A Study in Lizards

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Precisely the least, the softest, lightest, a lizard’s rustling, a breath, a flash, a moment – a little makes the way of the best happiness.  ~Friedrich Nietzsche

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Lizards are everywhere here in Serenbe.  I see them on days I pay attention.  They scurry and nap.  They pose and ponder.  They watch me as much as I watch them, or so it seems.  I’ve loved lizards since I was a child.  Though I no longer collect them, I continue to enjoy them.

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This is a Green Anole (Anolis carolinensis), the most common lizard in Georgia.  Those of you who are pestered by bugs can appreciate that lizards eat spiders and insects.  You want these critters around.

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If you pause for even a moment, you will notice that beauty is underfoot.  Always, and sometimes in the most unlikely places.

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Take a moment  to get in close and see what is often taken for granted.

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These creatures are remarkable and fun to watch.

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Look at those toes grasping the flower!  And the bend of the elbow.

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I am fascinated by lizard toes.

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This must be a baby because it is only about 2 inches long, or less.

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Female anoles can lay single eggs every two weeks between March and October.  No wonder I see them everywhere.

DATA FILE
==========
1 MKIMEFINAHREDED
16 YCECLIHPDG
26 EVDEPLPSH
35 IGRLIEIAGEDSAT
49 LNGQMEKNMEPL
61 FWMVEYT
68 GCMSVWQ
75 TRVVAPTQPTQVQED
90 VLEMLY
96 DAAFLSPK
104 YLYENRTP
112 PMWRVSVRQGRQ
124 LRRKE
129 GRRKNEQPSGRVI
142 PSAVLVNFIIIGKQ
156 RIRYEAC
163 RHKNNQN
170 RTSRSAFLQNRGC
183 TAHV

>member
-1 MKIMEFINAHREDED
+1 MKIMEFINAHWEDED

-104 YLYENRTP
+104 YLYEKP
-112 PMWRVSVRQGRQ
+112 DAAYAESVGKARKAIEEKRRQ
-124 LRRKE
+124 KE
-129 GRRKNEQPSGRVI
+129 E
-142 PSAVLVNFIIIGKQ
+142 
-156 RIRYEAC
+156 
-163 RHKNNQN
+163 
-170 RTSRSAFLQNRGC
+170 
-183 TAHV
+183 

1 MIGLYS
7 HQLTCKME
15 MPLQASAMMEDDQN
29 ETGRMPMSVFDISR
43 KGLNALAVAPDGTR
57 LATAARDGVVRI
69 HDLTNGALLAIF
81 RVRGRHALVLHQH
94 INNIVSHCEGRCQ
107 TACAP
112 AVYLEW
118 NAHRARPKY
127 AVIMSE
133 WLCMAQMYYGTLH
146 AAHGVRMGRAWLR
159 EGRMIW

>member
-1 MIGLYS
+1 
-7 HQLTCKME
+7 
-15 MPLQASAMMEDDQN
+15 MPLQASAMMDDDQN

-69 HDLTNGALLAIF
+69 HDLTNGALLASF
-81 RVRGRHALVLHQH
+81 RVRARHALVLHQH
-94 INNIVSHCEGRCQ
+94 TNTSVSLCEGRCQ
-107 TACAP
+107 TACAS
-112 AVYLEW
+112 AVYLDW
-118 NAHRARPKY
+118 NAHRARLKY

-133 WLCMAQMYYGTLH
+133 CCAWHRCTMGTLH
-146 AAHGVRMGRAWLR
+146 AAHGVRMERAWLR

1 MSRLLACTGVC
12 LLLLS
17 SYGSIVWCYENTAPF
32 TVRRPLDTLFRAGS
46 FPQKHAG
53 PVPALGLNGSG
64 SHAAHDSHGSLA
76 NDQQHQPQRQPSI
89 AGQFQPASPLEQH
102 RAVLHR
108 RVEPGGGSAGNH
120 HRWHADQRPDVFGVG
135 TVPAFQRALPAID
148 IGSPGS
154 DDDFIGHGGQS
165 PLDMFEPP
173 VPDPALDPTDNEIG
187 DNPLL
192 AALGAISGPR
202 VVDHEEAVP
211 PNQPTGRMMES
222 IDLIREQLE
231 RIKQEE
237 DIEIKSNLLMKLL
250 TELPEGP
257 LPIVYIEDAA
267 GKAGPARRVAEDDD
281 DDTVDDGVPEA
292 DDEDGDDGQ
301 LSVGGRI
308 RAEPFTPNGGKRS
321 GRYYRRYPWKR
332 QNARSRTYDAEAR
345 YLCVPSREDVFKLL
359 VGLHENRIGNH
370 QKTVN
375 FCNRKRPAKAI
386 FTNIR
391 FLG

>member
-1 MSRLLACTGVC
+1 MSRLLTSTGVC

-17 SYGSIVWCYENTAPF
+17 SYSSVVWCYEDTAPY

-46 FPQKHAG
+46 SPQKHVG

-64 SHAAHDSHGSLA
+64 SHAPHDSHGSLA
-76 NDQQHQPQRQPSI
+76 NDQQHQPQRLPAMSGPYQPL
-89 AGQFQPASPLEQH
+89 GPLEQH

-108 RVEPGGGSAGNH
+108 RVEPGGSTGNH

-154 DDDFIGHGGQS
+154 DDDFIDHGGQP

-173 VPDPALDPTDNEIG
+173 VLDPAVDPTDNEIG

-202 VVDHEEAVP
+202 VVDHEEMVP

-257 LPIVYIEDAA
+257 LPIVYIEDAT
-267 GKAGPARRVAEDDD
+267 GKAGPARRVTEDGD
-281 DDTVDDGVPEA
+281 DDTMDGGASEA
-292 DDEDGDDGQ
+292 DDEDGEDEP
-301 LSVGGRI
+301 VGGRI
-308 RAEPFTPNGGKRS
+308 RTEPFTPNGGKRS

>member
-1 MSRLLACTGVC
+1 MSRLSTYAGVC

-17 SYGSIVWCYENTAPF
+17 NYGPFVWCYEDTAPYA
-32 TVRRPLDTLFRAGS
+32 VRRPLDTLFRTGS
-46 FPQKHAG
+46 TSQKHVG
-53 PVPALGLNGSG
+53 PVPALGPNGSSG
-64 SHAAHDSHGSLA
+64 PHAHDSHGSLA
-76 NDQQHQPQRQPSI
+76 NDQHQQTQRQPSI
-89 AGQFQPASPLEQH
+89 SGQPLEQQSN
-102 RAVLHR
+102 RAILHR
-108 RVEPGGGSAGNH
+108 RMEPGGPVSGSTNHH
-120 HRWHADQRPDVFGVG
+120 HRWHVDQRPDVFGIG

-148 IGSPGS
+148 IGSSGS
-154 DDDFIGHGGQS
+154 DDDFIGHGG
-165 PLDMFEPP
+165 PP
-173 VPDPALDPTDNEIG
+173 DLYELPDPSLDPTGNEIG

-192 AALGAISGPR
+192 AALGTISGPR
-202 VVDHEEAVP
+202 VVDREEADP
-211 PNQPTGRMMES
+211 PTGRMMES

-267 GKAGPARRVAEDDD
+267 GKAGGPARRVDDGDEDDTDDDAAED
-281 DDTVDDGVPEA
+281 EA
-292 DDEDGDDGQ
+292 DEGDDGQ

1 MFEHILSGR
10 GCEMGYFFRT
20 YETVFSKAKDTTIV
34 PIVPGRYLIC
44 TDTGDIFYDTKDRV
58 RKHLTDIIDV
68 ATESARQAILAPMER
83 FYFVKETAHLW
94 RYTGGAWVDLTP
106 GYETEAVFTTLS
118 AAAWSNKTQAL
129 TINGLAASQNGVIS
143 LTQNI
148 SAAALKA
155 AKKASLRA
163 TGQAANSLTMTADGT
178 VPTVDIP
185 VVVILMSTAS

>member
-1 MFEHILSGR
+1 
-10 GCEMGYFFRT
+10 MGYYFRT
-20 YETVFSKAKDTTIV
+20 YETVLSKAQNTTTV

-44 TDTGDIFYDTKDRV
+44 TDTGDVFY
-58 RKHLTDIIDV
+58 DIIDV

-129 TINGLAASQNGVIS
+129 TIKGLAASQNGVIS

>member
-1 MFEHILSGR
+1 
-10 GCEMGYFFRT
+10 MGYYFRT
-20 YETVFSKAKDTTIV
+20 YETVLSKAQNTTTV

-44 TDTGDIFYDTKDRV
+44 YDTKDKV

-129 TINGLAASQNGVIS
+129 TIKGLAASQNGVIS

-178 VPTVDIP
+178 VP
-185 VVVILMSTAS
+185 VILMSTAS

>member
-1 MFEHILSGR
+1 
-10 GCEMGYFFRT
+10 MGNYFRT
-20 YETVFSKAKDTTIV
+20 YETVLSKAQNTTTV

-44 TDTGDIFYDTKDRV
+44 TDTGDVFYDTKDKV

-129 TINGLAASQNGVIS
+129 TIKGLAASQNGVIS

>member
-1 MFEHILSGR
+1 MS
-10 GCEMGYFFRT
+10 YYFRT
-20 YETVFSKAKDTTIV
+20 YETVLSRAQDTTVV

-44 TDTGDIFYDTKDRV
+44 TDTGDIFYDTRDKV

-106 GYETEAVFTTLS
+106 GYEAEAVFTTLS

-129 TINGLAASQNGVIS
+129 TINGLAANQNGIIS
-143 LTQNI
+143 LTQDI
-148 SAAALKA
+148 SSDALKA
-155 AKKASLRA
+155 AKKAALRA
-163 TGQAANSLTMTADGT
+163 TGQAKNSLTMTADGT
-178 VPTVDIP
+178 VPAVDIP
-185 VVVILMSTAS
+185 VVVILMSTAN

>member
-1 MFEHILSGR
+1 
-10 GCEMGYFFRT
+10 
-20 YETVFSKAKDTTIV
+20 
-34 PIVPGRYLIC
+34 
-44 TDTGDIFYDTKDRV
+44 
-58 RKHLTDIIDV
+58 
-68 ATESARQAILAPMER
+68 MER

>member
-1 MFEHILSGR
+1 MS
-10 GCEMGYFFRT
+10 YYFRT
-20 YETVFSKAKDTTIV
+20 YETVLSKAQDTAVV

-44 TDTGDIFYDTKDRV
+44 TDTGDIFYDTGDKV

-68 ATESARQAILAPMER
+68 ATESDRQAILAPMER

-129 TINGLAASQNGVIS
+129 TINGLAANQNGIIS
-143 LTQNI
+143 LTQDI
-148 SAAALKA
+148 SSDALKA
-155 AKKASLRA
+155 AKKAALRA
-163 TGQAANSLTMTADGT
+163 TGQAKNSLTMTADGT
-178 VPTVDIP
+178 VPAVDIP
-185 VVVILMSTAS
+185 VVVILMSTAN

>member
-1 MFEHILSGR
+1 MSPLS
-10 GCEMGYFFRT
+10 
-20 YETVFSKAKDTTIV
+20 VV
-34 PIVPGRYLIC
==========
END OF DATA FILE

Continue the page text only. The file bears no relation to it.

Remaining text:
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They are masters of climbing and often live in trees.

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They can change their color from bright green to dark brown but they are not related to chameleons.  I’ve read that their color varies depending on their mood, temperature, humidity and health.

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What a beauty!  Right here on my porch in Serenbe.  But lizards are almost everywhere!  I’ve read that there are almost 3,800 species worldwide. Over 110 kinds can be found in the United States.

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The detail of color, texture, and pattern amazes me.

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And those toes!  Well, you already know how I feel about lizard toes.

16-serenbe-green anole-lizard-carla royalWon’t you pause to take in the spectacular that is underfoot in this very moment? You just might be surprised by what you discover.

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  1. Cindy
    Cindy08-27-2013

    Three things… FOUR, I just thought of a fourth:
    1. Green Aoles are amazing! Lisa and I used to sit and watch the ones that got into our back screened porch as they hunted and ate flies (it would take them 30 mins or more to slowly stalk the fly – incredible to watch). Then we got cats. Then we found one mauled lizard, thus no longer see them on the back porch =(
    2. Have you seen then do the mating dance – where they throw out the bright orange neck pouch/fan?!
    3. Have you seen the 5 Lined Skink? Super amazing….. but much more stealthy.
    4. I need to purchase whatever camera you are using. The up close photos are incredible. Well DONE!

    • Carla Royal
      Carla Royal08-27-2013

      Aww, thanks, Cindy! I’ve long loved lizards. Sounds like you have, too. Yup, as much as I love cats, and I do, they are rough on the birds and little critters. I have seen the mating dance and the territorial fights. Yikes! Oh yes, I have seen the 5 Lined Skink. So cool with that blue tail but also a little creepy. I shoot with a Canon 60d and the lens I used for these shots is a100mm f/2.8L Macro IS USM. Sweet. Thanks for commenting.

  2. Judy Henderson
    Judy Henderson08-27-2013

    I am a lizard lover too. I consider the show of the males with the bright red/orange neck pouch a delight. I especially love your close up shots of their scales.

    • Carla Royal
      Carla Royal08-27-2013

      Aren’t they fabulous, Judy! The close up shots are my favorite, too. It’s fascinating to see what we don’t notice upon first glance. I’m glad you enjoy the photos. :)

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